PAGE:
Treating a Heart Arrhythmia in a Young Dancer

Yale experts focus on the electrophysiology of the heart.



The thing Charlotte Walls, 10 years old, loves most is dancing—she has been studying at the New York School of American Ballet in Manhattan since she was 7 years old. One day she was dancing with her father at home and her heart started beating fast. “It felt like it was popping out and it was going super fast, and I could hear it and feel it without even putting my hand over it,” Charlotte says. There were other episodes—once at a birthday party her palpitations were so frightening an ambulance was called.  

The diagnosis was a surprise: Wolff Parkinson White Syndrome (WPW) is a congenital heart condition that causes abnormally quick heartbeats called supraventricular tachycardias (SVTs). Charlotte ended up seeing Cheyenne Beach, MD, whose specialty is electrophysiology (which focuses on heart rhythm), who said the palpitations were not life-threatening but could become problematic. “We know that about 2 or 3% of patients who have WPW have life-threatening arrhythmias throughout their lifetimes,” she says.

Everyone needs a well-functioning electrical signal to trigger the heart to squeeze and beat in a coordinated way as it pumps blood to the lungs and the body. “The electricity has to move in a coordinated fashion, from top to bottom, so that the blood can move through smoothly,” Dr. Beach says. WPW is characterized by an abnormal electrical pathway that is separate from the normal electrical conduction system, and the electricity moves in an abnormal way along that pathway causing the SVTs.                  

“WPW affected Charlotte a lot,” says Dr. Beach. “In certain instances, it stopped her from continuing to dance. Even if she was dancing on a day when there were no palpitations, she still had it in the back of her mind that she might have them. That can really affect your ability to concentrate and move forward without worry.”

Dr. Beach proposed an electrophysiology study and ablation, a one-day procedure that wouldn’t interfere with Charlotte’s life. On the day of her treatment, Charlotte was given general anesthesia because of her age. Dr. Beach inserted a catheter (smaller ones are available for children) through the skin near the top of the leg, and threaded it up through the blood vessels to access the heart to study how the electricity was moving through both the normal and abnormal pathways. An electrophysiologist employs a three-dimensional, GPS-like mapping system to watch the progress of the catheter and to create maps of the heart. “The electrical system of the heart acts a little differently in pediatric patients, and it is important to recognize these nuances in children of various ages and sizes,” Dr. Beach says.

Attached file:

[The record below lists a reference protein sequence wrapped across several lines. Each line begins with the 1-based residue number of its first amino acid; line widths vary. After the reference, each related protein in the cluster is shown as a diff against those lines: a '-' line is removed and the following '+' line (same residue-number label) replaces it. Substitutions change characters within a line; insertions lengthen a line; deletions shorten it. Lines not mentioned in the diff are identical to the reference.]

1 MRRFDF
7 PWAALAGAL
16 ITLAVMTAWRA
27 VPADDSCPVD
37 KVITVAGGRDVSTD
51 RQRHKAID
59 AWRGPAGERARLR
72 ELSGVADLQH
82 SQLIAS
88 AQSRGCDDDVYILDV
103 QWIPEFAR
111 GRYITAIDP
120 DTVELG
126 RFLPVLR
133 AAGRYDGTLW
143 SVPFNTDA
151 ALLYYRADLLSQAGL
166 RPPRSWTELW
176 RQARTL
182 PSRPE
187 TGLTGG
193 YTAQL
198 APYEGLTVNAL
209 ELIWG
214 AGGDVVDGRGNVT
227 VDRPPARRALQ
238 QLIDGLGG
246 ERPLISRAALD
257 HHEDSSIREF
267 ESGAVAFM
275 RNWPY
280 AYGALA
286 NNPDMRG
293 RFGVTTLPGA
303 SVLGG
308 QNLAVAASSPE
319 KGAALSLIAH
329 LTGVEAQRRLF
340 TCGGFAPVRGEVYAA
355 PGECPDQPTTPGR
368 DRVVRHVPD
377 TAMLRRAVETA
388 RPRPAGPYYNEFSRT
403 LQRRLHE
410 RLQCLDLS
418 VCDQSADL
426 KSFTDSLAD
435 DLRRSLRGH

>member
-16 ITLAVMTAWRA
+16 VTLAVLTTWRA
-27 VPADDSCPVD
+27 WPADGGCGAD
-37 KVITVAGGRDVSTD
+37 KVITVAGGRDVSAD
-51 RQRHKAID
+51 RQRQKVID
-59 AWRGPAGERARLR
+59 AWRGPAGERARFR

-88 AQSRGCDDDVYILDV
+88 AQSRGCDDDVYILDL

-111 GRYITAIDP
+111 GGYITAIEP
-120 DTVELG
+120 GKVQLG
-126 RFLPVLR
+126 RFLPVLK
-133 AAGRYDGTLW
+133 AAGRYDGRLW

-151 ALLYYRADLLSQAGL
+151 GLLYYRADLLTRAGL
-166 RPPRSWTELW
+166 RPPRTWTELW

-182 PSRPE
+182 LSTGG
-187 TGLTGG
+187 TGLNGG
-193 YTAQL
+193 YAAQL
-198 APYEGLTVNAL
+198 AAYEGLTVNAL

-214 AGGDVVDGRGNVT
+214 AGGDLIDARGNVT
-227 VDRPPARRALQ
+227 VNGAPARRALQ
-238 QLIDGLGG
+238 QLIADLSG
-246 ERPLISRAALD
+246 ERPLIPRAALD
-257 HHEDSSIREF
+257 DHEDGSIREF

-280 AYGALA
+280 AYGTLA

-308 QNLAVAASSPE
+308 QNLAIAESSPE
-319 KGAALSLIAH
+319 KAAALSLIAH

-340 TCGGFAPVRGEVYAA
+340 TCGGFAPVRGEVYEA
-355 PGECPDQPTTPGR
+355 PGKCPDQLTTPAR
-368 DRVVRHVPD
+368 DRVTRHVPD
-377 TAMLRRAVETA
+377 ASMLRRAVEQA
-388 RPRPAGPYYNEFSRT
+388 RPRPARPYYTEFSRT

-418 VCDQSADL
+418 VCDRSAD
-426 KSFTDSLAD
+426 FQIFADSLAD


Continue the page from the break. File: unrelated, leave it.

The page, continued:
“Once we identify the rhythm problem and where we think it is, we find exactly the right spot where we want to eliminate that abnormal electrical pathway,” Dr. Beach says. “We either use heat therapy [radiofrequency ablation] or cold therapy [cryotherapy ablation] to stop the electrical signals from moving through that part of the heart.”

Charlotte woke up to find little bandages over the small incisions. “We got rid of her SVT and her risk for sudden death, and she was able to dance,” says Dr. Beach. Charlotte was scheduled to play a soldier in the Nutcracker in 24 performances at Lincoln Center. “When I was 37 weeks pregnant, I went to watch her. It was awesome. Now we have this great photo of Charlotte, who is just so engaging and adorable, and me at 37 weeks pregnant.” Charlotte is still dancing—with a normal heartbeat.

To learn more, visit Yalemedicine.org.